We all remember the dates that change our lives. Birthdays, wedding dates, the day of a major loss--they all become engraved in our mental tablets, and everything else in our lives is related to those times. On May 20, 2006, a purple minivan made a left turn and changed Cat’s life forever. But not how you might think.



On that fateful day, Cat’s friend had passed away suddenly. To deal with her grief, Cat did what she always did to clear her head--she went for a ride. It was on this ride that she became an unfortunate statistic--another biker injured in a cager-caused accident. She had a broken right leg, a punctured lung, a traumatic brain injury, and lost her left leg below the knee. The losses from this accident would soon multiply in other ways. But the gains would be amazing.



From a family of veterans and motorcycle riders, Cat’s first bike was a Yamaha 550. By the age of 26, she was on a Harley and taking her young kids with her on rides, much to the chagrin of everyone else. Now, she says, she realizes how dumb that was, but back then, it was what they enjoyed, and “it was all I knew.” She still has that old Yamaha on which her son learned to ride.



Cat said the loss of a limb affects you like a death, and you can either choose to remain angry or make the decision to walk. What helped her cope were the veterans she shared rehab with. Part of her therapy was visiting with a “trauma shrink” which did little to give her any insight into the life she was now facing. But she said the veterans made her see she wasn’t a “freak,” “Self-pity is toxic,” Cat said.



“I have to ride. If I don’t ride, I am not pleasant to be around,” Cat told me with a chuckle. The day her friend died, she had to ride to clear her head, and it was this same attitude she took after that fateful day in May. She was going to ride again and worked feverishly toward that goal. “It would be easier to give up breathing than riding,” Cat continued. “It’s my narcotic. It’s where my healing happened.”



Seven months after her accident, one day after Christmas, Cat rode for the first time since her collision with that purple minivan. “It clears my head and soothes my soul. Nothing on the planet makes me feel like I do when I’m on that bike.” “That bike,” her 2006 Harley Fat Boy, was rebuilt by friends, and “it was like being reunited with my best friend.” The bike had been lowered with an extended kickstand to accommodate her prosthesis, and because of her neck being injured as well, ape bars were added. She carries a prescription for the bars from her orthopedist due to their height, saying she gets pulled over frequently.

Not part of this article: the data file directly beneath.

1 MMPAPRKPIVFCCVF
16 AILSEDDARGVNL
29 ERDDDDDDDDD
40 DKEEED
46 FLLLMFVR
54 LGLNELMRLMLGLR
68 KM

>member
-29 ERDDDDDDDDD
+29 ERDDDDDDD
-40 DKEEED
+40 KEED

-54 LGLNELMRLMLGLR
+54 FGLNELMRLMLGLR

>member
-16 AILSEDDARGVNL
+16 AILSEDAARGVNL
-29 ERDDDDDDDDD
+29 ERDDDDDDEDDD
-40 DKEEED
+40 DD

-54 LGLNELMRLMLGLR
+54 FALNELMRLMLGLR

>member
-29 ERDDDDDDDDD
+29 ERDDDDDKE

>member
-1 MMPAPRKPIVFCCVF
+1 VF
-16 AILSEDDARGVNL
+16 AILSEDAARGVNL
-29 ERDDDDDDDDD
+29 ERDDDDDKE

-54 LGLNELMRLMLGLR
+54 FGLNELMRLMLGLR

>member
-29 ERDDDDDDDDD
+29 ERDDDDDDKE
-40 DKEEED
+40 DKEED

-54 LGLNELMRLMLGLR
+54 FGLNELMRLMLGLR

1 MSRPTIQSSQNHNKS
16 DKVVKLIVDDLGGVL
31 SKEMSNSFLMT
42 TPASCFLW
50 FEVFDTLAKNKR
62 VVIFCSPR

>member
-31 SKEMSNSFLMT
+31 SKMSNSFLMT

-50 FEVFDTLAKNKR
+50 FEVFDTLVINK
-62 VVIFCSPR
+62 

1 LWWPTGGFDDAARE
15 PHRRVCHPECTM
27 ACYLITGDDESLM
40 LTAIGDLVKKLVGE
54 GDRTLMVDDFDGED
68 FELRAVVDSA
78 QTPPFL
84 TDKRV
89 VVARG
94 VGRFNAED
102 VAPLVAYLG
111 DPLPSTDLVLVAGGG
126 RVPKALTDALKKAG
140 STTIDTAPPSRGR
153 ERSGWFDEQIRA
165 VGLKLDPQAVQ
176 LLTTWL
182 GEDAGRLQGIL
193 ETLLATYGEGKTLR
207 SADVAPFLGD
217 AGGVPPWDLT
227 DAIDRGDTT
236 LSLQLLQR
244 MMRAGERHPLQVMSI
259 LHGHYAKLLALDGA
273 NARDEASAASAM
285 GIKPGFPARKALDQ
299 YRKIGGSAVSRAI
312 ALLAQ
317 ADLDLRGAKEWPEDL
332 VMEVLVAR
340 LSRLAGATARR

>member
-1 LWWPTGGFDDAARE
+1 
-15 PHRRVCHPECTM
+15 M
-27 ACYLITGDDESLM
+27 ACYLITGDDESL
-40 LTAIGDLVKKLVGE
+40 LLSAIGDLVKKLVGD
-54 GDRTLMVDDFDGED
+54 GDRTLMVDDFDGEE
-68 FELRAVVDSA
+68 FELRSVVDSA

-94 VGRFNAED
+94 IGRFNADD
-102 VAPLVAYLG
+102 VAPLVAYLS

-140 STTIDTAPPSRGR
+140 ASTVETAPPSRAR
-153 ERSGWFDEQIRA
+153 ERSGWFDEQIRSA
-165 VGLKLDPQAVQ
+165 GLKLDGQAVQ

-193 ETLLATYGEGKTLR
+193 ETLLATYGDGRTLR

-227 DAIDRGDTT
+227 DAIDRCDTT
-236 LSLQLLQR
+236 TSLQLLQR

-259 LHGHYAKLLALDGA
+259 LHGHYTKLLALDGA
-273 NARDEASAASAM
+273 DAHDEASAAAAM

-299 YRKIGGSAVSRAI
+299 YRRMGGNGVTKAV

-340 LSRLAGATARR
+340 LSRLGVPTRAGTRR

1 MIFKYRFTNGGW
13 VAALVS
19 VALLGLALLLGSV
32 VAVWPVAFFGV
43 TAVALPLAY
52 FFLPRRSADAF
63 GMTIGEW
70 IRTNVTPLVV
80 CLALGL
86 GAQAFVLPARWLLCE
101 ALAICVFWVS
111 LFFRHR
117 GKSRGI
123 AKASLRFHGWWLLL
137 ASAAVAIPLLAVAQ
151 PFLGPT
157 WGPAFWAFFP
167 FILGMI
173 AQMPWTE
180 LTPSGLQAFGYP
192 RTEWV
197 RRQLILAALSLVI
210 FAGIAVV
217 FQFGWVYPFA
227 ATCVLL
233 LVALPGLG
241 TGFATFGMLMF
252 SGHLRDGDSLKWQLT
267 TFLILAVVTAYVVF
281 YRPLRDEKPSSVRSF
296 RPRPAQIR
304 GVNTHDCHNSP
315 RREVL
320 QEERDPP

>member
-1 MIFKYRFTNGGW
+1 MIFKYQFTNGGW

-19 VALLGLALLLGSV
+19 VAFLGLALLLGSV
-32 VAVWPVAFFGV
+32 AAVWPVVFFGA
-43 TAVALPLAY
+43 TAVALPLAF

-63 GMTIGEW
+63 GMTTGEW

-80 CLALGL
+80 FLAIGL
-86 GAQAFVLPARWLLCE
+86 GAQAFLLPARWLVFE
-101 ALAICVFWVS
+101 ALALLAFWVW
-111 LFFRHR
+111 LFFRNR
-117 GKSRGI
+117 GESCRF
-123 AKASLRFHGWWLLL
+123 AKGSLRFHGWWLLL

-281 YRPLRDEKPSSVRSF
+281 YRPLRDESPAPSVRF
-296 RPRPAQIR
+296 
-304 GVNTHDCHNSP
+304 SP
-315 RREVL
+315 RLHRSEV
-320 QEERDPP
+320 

Her family and husband did not want her riding again, but she couldn’t and wouldn’t listen. Her life continued to change with the loss of her career, a divorce, and loss of her house, all within a year and a half. Still, she rode. Her son asked her why she wouldn’t give the bike up, and her reply was, “There is nothing I would rather do. The day I can’t ride is the day I’m done.”



“Everyone has something they are not willing to waiver from,” Cat told me. Hers was riding. She rode for 25 years and wasn’t about to let a thing like the loss of a leg stop her now.



Before her accident, Cat would shop at places like Macy’s. After, when she would go into the store with her prosthesis, she got “attitudes from the salespeople.” She needed help finding jeans and clothes she could wear, but they weren’t willing to help. But at the local Harley dealer, she not only got the help she needed, the sales girl told her, “Just give me the damn leg” and went off with it to find Cat some boots to fit it.



Cat has gone cross-country three times and logs about 15,000 to 20,000 a year. “That’s nothing to sneeze at for a one-legged girl,” she told me, laughing. She lives in Wisconsin, where the winters are pretty long. Cat told me she’s getting tired of those long winters as they interfere with her need to ride but has no plans to leave soon.